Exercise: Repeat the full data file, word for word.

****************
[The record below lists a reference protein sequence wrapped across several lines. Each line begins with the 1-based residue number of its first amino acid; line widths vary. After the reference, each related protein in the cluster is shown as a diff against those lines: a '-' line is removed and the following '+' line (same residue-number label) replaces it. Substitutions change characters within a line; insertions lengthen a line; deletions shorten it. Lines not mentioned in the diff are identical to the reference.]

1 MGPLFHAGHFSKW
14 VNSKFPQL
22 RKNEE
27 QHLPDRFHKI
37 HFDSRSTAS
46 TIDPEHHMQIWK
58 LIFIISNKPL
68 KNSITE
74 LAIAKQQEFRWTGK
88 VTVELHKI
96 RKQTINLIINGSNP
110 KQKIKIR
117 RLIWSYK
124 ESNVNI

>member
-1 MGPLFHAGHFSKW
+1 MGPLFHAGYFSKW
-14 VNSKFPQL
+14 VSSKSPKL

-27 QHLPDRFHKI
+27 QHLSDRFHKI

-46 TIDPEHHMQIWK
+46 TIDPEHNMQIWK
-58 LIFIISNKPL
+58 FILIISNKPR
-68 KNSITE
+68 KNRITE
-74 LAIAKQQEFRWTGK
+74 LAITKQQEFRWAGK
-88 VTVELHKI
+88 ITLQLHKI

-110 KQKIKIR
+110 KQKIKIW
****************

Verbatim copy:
[The record below lists a reference protein sequence wrapped across several lines. Each line begins with the 1-based residue number of its first amino acid; line widths vary. After the reference, each related protein in the cluster is shown as a diff against those lines: a '-' line is removed and the following '+' line (same residue-number label) replaces it. Substitutions change characters within a line; insertions lengthen a line; deletions shorten it. Lines not mentioned in the diff are identical to the reference.]

1 MGPLFHAGHFSKW
14 VNSKFPQL
22 RKNEE
27 QHLPDRFHKI
37 HFDSRSTAS
46 TIDPEHHMQIWK
58 LIFIISNKPL
68 KNSITE
74 LAIAKQQEFRWTGK
88 VTVELHKI
96 RKQTINLIINGSNP
110 KQKIKIR
117 RLIWSYK
124 ESNVNI

>member
-1 MGPLFHAGHFSKW
+1 MGPLFHAGYFSKW
-14 VNSKFPQL
+14 VSSKSPKL

-27 QHLPDRFHKI
+27 QHLSDRFHKI

-46 TIDPEHHMQIWK
+46 TIDPEHNMQIWK
-58 LIFIISNKPL
+58 FILIISNKPR
-68 KNSITE
+68 KNRITE
-74 LAIAKQQEFRWTGK
+74 LAITKQQEFRWAGK
-88 VTVELHKI
+88 ITLQLHKI

-110 KQKIKIR
+110 KQKIKIW